Using Japan’s Free Papers
A lot of people like to talk about what really made them who they are in the language they’re learning. “I learned from J-dramas“, or “Video games were my study method of choice,” or “Anime is the reason my Japanese is where it is today,” or “If it wasn’t for Japanese music…”
I love all of those things, but if any one single thing can be said to have advanced my Japanese in a significant way, it has been the ample Free Papers of Japan. It’s my secret weapon, a constant method and reminder to keep learning and to keep connected, even in travel downtime. Each paper is small, almost insignificant, but make a habit of studying them every day, and you’ll soon be a force to be reckoned with.
What exactly is a free paper?
It’s not an official term, but it is exactly what it sounds like: any type of free publication, often presented to the public on a wire rack at a train station. Job magazines, local maps, restaurant directories, wedding catalogues, political ads, recipe books, non-profit group newsletters, or even children’s stories. Try as I might, I can’t seem to remember a place in the western world where free publications of this quality were so ubiquitous.
A lot of learners seem to focus on finding one big reading material purchase, the one book or novel or comic that will be so inspiring it can hold their attention, that they will pore over page after page. Pages are small, interconnected pieces of a larger, more intimidating whole. Who here has bought a Japanese publication only to run out of steam less than 20% of the way through? As your level goes up, it becomes easier and easier to tackle larger pieces of work, but until then, free papers are a cheap, easy, fun alternative to jump into reading.
Free papers’ free-ness doesn’t just cover their monetary cost, but also time and space investments as well. They’re generally small and light, to make them an attractive thing for commuters to pick up, flip through, and often ditch with no commitment to worry about. Commitment is scary, tiring, and heavy.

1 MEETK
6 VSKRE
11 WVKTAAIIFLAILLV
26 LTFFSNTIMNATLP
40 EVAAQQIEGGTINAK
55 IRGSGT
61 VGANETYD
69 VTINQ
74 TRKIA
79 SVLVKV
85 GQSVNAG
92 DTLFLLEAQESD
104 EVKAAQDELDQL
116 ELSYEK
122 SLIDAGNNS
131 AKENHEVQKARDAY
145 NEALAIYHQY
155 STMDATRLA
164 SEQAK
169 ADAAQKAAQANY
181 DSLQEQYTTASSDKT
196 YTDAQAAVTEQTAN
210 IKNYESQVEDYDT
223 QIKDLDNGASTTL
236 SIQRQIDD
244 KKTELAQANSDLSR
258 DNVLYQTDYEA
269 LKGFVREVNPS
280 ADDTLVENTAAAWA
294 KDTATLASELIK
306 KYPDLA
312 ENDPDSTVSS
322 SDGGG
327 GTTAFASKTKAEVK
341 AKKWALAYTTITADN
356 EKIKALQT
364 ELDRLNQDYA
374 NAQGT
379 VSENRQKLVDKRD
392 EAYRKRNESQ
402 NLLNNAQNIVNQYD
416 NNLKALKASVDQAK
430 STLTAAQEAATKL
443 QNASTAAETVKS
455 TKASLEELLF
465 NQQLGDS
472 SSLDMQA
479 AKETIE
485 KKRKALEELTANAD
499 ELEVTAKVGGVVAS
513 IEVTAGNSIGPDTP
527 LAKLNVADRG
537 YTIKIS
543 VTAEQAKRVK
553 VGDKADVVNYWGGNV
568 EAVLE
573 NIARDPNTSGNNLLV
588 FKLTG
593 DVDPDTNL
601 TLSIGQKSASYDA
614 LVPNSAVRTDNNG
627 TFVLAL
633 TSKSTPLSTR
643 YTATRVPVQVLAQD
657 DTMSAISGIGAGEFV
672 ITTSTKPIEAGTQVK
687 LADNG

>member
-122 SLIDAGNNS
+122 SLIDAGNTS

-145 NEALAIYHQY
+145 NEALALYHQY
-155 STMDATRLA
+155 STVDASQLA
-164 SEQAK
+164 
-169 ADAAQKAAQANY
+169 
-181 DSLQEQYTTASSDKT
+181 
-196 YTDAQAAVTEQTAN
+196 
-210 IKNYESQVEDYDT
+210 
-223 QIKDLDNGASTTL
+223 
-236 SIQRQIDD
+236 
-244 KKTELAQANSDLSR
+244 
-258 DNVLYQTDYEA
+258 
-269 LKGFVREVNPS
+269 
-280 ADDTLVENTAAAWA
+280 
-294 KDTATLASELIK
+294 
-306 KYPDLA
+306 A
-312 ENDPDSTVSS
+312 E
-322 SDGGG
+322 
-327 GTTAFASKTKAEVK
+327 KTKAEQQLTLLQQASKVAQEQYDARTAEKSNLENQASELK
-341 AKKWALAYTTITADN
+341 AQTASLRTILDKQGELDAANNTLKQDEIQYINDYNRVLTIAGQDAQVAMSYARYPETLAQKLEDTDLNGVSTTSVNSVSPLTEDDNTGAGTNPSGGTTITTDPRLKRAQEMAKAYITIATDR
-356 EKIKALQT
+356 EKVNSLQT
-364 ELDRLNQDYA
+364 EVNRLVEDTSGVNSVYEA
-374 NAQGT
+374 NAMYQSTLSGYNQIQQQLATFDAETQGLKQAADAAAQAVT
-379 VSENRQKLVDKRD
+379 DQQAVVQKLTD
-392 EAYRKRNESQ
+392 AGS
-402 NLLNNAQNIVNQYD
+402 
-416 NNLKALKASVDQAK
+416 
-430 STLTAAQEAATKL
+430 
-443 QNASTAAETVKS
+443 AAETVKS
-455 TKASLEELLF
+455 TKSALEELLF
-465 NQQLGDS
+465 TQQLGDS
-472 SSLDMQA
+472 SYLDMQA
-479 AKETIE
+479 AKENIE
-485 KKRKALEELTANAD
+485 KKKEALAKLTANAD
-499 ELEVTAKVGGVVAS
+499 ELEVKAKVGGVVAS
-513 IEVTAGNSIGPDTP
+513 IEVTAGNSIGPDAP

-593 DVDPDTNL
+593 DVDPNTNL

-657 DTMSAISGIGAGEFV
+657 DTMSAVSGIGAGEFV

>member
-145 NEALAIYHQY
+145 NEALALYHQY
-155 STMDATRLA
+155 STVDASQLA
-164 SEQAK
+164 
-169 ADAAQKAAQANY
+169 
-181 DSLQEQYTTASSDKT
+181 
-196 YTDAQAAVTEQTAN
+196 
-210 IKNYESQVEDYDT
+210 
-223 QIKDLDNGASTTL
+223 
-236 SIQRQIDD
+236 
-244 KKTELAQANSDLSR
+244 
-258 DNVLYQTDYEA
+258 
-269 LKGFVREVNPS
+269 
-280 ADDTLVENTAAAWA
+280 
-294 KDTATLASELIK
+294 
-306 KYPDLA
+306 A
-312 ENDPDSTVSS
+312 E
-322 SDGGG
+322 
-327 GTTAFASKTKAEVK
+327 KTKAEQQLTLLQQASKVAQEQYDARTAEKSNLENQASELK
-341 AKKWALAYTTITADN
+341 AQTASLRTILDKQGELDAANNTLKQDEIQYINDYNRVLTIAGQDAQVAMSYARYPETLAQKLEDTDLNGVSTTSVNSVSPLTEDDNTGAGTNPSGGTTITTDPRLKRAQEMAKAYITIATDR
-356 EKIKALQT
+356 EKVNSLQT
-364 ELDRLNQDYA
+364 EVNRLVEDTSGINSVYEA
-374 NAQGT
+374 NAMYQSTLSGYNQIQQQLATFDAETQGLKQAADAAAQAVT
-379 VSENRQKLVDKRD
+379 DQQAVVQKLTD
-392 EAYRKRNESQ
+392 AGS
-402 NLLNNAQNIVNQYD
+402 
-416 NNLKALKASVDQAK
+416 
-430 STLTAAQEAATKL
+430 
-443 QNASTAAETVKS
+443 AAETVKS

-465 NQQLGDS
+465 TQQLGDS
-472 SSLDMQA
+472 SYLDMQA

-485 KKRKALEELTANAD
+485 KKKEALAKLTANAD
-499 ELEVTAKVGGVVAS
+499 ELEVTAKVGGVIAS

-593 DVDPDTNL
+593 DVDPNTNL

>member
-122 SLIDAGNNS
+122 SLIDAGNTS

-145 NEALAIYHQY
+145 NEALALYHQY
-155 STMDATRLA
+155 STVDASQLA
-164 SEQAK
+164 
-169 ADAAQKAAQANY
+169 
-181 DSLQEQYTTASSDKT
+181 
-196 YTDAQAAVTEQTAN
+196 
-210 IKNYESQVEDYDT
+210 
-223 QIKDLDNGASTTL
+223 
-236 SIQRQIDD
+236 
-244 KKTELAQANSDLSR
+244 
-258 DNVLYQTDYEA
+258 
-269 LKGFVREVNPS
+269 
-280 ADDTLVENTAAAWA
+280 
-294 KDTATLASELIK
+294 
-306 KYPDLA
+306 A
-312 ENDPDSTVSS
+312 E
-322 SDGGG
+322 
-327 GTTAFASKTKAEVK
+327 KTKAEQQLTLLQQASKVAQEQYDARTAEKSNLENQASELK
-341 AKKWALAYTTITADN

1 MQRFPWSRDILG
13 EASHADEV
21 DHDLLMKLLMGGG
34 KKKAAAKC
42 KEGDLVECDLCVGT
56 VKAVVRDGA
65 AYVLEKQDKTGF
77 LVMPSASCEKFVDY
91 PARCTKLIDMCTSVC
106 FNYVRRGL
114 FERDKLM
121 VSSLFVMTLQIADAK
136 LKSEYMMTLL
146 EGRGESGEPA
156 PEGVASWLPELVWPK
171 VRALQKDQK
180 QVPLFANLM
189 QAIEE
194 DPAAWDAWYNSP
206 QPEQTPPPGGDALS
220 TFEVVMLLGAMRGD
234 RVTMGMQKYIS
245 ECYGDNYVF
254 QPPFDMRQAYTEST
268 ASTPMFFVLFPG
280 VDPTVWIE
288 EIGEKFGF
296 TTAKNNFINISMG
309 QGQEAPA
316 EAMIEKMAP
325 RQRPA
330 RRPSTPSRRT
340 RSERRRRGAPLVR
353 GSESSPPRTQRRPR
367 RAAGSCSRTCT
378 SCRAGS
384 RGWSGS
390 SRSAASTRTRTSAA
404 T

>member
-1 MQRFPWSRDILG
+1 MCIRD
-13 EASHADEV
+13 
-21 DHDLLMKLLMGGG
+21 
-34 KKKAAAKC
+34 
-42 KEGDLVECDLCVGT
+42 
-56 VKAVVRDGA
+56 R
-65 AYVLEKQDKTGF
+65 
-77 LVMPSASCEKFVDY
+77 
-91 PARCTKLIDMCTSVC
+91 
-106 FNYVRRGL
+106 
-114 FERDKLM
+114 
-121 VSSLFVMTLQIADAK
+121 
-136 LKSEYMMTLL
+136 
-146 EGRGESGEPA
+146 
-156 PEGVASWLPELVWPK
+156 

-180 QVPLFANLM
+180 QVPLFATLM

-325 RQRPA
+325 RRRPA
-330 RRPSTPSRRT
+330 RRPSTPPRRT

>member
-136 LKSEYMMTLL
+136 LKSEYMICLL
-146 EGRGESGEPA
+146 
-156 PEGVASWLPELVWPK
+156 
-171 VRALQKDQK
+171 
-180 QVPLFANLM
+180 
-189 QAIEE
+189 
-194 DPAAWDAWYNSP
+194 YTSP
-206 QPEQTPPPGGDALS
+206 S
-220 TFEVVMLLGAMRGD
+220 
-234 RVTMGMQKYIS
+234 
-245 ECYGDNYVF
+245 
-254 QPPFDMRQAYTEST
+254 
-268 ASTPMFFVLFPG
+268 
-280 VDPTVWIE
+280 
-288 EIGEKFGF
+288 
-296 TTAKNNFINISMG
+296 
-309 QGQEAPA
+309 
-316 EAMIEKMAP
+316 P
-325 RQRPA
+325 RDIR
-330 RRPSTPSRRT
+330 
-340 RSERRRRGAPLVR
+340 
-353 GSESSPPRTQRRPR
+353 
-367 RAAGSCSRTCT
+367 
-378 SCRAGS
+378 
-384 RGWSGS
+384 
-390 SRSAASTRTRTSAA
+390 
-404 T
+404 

But a 20-page free magazine that’s 30% ads? You can estimate its value in the time it takes for your train to arrive, without the “I’m studying Japanese” pressure having time to queue up. Like what you see? Stuff it in your bag! See only one or two interesting pages? Tear them out right then and there! The disposablity of these papers actually makes it easier to jump into studying them, and you can write on, mark up or cut them up guilt-free!
When your reading skill is low, your attention span drops quite sharply as well. Free papers help combat this by offering their content in small, digestable chunks, and by using the layout and typeface creatively to highlight important points for those who are skimming.
I pick up free papers everywhere I go.
It started out as a desperate attempt to feel connected to the community while I was working at my stressful eikaiwa job, but the benefits for studying soon became very clear to me. If I left the house, I would have some type of Japanese paper in my hands, some type of Japanese script entering my eyeballs. It’s OK if I only learn a few words from it occasionally; the greater improvement was in my speed, and the casualness that I developed for reading Japanese.
Taking a trip to Japan?
Free papers might very well be worth their weight in gold to you. They provide a side of printed Japanese that you might never see. Don’t let your family and friends laugh at you when you bring home a stack of job magazines, shop indexes, karaoke advertisements and municipal newsletters! The vocabulary in these is more varied than an equal volume of manga, the advertisements have Japanese-language brevity down to a science, and the format will naturally draw you to skim, reinforcing your extensive reading skills.
Already live in Japan?